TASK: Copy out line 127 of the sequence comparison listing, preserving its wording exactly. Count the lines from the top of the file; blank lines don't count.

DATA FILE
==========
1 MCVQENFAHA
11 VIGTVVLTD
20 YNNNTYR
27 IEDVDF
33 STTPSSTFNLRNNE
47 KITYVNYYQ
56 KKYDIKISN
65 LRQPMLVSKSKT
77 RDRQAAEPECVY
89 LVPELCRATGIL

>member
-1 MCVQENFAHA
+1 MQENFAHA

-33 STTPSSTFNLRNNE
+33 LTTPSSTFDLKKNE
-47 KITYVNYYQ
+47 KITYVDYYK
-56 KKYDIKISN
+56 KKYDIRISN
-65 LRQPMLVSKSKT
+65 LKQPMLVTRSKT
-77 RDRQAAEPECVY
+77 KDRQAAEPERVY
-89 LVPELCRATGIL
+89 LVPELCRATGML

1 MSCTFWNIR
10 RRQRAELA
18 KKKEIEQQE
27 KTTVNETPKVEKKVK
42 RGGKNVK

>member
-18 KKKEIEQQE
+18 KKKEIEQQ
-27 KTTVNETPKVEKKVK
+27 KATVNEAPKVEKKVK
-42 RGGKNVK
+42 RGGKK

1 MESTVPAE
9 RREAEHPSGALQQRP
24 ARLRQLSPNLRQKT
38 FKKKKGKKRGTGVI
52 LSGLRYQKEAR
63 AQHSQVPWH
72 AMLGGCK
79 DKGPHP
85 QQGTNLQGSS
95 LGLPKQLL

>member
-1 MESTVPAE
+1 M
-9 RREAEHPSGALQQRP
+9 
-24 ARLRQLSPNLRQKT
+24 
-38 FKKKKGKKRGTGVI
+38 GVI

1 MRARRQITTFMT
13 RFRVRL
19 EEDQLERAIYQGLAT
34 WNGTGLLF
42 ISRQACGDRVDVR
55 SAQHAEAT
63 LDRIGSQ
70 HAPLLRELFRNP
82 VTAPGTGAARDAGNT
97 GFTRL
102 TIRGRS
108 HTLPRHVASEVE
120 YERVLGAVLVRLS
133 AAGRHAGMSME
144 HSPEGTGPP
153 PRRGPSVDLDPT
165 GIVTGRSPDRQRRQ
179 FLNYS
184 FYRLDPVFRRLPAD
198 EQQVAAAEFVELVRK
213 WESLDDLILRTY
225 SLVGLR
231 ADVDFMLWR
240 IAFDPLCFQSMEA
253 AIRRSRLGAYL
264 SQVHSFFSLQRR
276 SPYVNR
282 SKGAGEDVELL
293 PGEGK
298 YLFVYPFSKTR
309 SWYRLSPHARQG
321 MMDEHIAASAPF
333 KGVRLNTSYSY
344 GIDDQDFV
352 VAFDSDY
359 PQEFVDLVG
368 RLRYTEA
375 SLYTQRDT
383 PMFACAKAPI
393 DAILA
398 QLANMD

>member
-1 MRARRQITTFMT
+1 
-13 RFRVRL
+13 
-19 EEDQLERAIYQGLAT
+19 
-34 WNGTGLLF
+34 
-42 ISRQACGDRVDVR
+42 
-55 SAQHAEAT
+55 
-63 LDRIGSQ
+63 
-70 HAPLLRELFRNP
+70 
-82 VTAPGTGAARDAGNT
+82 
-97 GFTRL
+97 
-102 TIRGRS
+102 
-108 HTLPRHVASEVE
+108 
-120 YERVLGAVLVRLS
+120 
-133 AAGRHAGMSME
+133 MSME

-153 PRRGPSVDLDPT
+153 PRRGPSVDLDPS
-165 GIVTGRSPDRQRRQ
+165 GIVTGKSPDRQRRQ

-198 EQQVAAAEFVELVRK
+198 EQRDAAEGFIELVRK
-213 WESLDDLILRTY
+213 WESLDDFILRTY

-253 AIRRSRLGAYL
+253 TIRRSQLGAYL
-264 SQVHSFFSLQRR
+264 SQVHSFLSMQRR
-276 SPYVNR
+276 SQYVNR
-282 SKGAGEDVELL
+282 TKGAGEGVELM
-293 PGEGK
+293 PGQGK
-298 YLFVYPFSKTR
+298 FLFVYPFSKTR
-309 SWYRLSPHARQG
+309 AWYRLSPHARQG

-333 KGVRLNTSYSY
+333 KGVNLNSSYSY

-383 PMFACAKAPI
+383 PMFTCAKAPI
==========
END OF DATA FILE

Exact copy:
-153 PRRGPSVDLDPT